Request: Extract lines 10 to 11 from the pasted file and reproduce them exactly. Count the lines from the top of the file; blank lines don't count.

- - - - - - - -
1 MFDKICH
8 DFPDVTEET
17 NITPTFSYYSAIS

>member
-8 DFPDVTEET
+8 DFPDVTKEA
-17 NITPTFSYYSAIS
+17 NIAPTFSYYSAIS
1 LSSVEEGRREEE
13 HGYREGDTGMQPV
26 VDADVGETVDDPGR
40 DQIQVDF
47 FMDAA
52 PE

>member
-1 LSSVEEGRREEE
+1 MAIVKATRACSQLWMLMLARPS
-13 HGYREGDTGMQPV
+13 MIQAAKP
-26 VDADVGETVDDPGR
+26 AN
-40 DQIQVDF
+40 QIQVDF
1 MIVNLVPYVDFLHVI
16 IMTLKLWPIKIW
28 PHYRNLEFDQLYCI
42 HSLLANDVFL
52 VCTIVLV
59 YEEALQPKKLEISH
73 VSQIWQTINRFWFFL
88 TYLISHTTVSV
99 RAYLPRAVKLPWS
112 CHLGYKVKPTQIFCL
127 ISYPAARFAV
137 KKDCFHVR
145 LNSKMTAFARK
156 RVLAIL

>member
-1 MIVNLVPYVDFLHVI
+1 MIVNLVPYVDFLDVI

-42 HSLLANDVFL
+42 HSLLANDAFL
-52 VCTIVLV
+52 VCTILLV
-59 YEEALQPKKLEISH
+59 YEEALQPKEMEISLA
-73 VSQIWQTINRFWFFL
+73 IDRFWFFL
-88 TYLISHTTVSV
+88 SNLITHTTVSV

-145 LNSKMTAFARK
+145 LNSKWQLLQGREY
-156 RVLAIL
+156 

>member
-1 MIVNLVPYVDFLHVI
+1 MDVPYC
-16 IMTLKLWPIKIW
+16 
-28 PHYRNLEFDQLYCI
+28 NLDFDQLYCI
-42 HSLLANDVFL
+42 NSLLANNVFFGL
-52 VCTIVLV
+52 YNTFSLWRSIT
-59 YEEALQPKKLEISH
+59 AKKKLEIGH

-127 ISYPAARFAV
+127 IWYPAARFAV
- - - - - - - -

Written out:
13 HGYREGDTGMQPV
26 VDADVGETVDDPGR